The infrastructure of urban India is way behind to meet the demand of rapid urbanization.Existing water supply in all the cities of India is irregular and short in supply. In such an environment, it is important to understand the availability of water and the changes in water demand due to increased industrialization and rapid increase in the population of urban India and look at cost effective & long-term solutions to address the problem of shortage of water.Recycling & reuse of wastewater is one such solution which will bring water back for use rather than disposing it and considering as a ‘waste’. It is important to harness this resource to meet the increasing demand of water which is the need of the hour.
Sometimes opportunity can be misunderstood as a problem.
“Wastewater” – is it a problem?
Well, yes. If wastewater is not treated effectively, and simply dumped into lakes, rivers or the ocean or into the soil, it could be a serious threat in many forms. A threat to the health of the ecosystem, a threat to public health, a threat to soil contamination, a threat to the pollution of our water bodies, and much more. None of these threats can be neglected because of its adverse effects. Take the recent example of the Shimla Jaundice outbreak, which has proved the seriousness of these threats. According to senior officials, the reason for the Jaundice outbreak was the release of untreated water from the sewage treatment plant, which affected 1150 people and caused the death of seven people. However if waste water is treated well, then the waste water problem can be turned into an opportunity. It could be a new resource of water. The resource that will be available to lessen the problem of water scarcity, by providing treated water for non-potable purposes such as construction & gardening and freeing potable water for drinking.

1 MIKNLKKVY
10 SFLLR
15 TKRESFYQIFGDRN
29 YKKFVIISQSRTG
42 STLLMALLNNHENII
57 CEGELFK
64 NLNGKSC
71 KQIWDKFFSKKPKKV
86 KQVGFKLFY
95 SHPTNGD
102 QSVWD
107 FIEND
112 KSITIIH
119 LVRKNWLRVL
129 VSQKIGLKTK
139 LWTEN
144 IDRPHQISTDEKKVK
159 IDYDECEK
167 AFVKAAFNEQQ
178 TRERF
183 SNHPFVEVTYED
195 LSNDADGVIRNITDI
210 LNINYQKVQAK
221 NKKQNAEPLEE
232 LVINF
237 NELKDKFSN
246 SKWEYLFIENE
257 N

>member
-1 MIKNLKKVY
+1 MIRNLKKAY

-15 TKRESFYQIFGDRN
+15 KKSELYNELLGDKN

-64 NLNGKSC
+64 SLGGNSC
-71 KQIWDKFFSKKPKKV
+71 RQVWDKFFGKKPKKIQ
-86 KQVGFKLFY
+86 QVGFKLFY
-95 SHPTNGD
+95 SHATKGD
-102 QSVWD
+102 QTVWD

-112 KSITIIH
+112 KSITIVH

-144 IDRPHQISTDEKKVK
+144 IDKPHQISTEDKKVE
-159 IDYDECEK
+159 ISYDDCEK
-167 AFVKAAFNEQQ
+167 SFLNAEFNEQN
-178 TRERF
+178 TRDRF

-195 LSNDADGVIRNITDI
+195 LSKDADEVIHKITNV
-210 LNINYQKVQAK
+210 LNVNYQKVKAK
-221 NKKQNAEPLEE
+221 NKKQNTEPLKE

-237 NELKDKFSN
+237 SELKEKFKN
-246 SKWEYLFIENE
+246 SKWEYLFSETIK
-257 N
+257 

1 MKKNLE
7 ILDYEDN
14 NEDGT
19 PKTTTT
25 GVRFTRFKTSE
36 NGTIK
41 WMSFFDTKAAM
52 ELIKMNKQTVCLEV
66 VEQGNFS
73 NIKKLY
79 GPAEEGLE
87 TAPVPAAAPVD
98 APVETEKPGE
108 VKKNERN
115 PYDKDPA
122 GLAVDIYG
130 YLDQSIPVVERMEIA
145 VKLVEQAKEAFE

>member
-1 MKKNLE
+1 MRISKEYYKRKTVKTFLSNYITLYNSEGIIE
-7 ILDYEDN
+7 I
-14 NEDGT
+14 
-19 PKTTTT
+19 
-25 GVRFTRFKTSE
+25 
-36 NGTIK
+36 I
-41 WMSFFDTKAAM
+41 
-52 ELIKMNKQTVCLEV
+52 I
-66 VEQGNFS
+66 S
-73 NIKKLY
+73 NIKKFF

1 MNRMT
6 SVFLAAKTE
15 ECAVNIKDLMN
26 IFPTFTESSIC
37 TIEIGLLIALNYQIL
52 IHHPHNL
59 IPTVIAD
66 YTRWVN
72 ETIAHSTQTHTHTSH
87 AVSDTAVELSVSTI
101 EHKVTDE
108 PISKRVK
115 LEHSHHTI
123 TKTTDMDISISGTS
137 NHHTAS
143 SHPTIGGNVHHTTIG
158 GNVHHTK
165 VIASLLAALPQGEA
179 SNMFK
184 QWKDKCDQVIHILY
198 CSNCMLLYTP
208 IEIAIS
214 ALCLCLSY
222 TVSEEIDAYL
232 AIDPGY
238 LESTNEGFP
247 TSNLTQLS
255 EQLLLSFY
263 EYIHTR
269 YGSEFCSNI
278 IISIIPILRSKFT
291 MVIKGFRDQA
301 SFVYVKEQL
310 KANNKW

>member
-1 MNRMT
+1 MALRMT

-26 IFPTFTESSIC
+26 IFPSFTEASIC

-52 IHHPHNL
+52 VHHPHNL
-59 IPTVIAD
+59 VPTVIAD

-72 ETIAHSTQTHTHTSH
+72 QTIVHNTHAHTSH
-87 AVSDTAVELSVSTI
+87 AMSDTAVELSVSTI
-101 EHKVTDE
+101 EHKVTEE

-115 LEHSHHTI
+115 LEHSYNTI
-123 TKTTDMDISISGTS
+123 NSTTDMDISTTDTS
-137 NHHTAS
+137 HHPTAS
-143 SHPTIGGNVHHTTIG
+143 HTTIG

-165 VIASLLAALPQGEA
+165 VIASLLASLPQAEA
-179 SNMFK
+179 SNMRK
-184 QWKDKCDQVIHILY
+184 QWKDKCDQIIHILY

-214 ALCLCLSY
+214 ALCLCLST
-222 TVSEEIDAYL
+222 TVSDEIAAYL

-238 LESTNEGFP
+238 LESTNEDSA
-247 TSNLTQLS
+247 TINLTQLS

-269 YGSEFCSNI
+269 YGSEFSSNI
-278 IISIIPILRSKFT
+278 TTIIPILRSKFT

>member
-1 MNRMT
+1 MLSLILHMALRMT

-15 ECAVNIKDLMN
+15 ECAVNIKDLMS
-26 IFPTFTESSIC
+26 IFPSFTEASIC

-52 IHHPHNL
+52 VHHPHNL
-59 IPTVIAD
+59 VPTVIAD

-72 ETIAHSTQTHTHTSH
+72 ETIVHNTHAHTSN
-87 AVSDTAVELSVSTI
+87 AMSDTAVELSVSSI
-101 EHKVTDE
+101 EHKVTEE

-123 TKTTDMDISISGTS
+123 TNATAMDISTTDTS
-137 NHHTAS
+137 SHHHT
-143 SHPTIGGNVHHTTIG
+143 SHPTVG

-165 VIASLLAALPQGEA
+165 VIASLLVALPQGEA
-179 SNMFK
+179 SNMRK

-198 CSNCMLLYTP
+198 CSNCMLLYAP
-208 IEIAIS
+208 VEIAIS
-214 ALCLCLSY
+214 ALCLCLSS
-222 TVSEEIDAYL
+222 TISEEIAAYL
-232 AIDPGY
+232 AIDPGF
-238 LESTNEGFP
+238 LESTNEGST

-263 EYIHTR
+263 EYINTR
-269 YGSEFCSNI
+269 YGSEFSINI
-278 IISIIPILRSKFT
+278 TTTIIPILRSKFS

To recycle the wastewater, we need to choose technology depending on the ‘purpose for which it is recycled’. This will help to cut the cost of recycling. The treatment technology requirement is directly proportionate to cost, which means that higher the Technology requirement higher will be the treatment cost. Therefore, before planning for any recycling unit it is necessary to know where the recycle water would be used.Eg. For restricted urban use (non-potable purposes) – gardening etc. The water must be disinfected be pathogen free & not harmful to humans in the case of accidental contact.
Today, experts estimate that the average cost of wastewater which is treated and disinfected, may cost Rs.4.50 to 6/Kl which can be used for agriculture and gardening purposes, On the other hand, metro cities spend more than Rs.20/Kl to bring potable water to its residents, like Chennai spends Rs.40 to 60/Kl, Hyderabad spends Rs.28/Kl, Bangalore spends Rs.24/Kl and Delhi Rs.20/Kl.
UV technology is an effective method of disinfecting wastewater before reuse. It is also environmentally friendly as it is a natural, chemical-free technology. Often, UV is perceived as an expensive technology. Actual case studies have shown that the advantages of UV over chlorine are many, including cost.Besides cost, you are being sensitive to the environment and preserving fresh water for future generations.
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